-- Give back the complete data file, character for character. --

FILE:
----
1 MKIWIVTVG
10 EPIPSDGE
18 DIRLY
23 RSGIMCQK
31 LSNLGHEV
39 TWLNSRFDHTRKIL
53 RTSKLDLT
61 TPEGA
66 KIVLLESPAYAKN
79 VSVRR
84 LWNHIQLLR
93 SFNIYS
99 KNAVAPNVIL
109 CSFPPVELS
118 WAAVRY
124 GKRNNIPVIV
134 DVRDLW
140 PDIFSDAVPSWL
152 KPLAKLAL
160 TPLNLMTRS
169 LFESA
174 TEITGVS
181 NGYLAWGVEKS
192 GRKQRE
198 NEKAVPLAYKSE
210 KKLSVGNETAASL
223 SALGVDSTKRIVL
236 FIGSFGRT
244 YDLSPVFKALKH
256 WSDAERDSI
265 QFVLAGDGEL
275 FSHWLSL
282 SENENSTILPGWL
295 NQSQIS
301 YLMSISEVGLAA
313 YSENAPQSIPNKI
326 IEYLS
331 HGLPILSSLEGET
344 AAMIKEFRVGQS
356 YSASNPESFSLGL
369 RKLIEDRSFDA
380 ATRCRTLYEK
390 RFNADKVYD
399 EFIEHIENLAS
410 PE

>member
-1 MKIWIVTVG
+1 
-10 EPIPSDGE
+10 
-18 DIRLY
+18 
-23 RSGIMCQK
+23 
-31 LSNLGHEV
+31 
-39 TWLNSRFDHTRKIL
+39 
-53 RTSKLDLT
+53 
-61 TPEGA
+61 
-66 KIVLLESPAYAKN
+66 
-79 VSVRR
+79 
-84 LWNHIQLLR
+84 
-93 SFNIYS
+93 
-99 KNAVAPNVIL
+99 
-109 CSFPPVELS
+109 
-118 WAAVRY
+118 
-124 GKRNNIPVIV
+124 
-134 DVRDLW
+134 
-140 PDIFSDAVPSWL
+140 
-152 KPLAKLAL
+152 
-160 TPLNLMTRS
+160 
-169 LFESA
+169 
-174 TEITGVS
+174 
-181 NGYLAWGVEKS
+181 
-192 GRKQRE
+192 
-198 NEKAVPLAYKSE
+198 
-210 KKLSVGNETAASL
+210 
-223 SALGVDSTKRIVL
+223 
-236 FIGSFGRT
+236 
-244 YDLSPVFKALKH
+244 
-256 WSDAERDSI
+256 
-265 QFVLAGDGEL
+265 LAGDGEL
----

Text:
1 MKIWIVTVG
10 EPIPSDGE
18 DIRLY
23 RSGIMCQK
31 LSNLGHEV
39 TWLNSRFDHTRKIL
53 RTSKLDLT
61 TPEGA
66 KIVLLESPAYAKN
79 VSVRR
84 LWNHIQLLR
93 SFNIYS
99 KNAVAPNVIL
109 CSFPPVELS
118 WAAVRY
124 GKRNNIPVIV
134 DVRDLW
140 PDIFSDAVPSWL
152 KPLAKLAL
160 TPLNLMTRS
169 LFESA
174 TEITGVS
181 NGYLAWGVEKS
192 GRKQRE
198 NEKAVPLAYKSE
210 KKLSVGNETAASL
223 SALGVDSTKRIVL
236 FIGSFGRT
244 YDLSPVFKALKH
256 WSDAERDSI
265 QFVLAGDGEL
275 FSHWLSL
282 SENENSTILPGWL
295 NQSQIS
301 YLMSISEVGLAA
313 YSENAPQSIPNKI
326 IEYLS
331 HGLPILSSLEGET
344 AAMIKEFRVGQS
356 YSASNPESFSLGL
369 RKLIEDRSFDA
380 ATRCRTLYEK
390 RFNADKVYD
399 EFIEHIENLAS
410 PE

>member
-1 MKIWIVTVG
+1 
-10 EPIPSDGE
+10 
-18 DIRLY
+18 
-23 RSGIMCQK
+23 
-31 LSNLGHEV
+31 
-39 TWLNSRFDHTRKIL
+39 
-53 RTSKLDLT
+53 
-61 TPEGA
+61 
-66 KIVLLESPAYAKN
+66 
-79 VSVRR
+79 
-84 LWNHIQLLR
+84 
-93 SFNIYS
+93 
-99 KNAVAPNVIL
+99 
-109 CSFPPVELS
+109 
-118 WAAVRY
+118 
-124 GKRNNIPVIV
+124 
-134 DVRDLW
+134 
-140 PDIFSDAVPSWL
+140 
-152 KPLAKLAL
+152 
-160 TPLNLMTRS
+160 
-169 LFESA
+169 
-174 TEITGVS
+174 
-181 NGYLAWGVEKS
+181 
-192 GRKQRE
+192 
-198 NEKAVPLAYKSE
+198 
-210 KKLSVGNETAASL
+210 
-223 SALGVDSTKRIVL
+223 
-236 FIGSFGRT
+236 
-244 YDLSPVFKALKH
+244 
-256 WSDAERDSI
+256 
-265 QFVLAGDGEL
+265 LAGDGEL